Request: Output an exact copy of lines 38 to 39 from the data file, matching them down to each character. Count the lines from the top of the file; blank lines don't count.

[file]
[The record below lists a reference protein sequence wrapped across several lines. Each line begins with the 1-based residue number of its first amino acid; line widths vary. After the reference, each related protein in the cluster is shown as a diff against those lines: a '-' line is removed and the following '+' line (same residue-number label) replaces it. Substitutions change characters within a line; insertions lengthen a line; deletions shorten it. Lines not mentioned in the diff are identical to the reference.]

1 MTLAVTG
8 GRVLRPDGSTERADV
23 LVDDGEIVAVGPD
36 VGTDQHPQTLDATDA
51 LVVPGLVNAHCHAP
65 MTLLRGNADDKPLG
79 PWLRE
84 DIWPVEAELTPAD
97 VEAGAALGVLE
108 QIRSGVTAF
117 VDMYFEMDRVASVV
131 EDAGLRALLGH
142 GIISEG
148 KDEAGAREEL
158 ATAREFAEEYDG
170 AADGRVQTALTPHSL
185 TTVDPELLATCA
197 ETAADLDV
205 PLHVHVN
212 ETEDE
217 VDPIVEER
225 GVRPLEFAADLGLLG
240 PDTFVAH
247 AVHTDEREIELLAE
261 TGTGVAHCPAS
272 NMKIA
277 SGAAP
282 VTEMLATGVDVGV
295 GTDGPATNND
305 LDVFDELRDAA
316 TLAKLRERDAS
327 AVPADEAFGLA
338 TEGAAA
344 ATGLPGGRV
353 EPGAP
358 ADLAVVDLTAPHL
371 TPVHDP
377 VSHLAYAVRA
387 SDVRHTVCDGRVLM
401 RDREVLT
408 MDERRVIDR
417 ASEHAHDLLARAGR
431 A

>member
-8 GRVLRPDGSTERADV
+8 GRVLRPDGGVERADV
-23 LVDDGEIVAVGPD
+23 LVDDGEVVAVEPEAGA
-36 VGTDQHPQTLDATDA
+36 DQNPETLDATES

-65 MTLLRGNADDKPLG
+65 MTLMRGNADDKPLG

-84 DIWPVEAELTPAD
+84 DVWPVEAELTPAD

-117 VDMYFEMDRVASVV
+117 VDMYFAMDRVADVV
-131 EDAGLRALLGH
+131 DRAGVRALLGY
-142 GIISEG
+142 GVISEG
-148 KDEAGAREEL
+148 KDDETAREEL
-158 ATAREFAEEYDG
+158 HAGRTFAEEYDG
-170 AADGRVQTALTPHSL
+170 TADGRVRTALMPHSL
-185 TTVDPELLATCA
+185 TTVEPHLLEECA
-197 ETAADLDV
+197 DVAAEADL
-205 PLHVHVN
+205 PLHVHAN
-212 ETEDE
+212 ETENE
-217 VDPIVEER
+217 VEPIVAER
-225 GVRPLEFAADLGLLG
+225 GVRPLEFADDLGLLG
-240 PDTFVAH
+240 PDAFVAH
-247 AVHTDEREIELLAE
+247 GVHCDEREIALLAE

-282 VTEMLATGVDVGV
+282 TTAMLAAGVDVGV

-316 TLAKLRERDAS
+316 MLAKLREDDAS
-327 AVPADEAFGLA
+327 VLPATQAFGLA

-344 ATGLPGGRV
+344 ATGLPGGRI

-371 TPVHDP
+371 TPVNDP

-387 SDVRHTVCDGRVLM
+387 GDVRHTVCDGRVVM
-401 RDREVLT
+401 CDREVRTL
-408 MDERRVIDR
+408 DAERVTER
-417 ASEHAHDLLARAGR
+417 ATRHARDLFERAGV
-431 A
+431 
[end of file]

371 TPVHDP
377 VSHLAYAVRA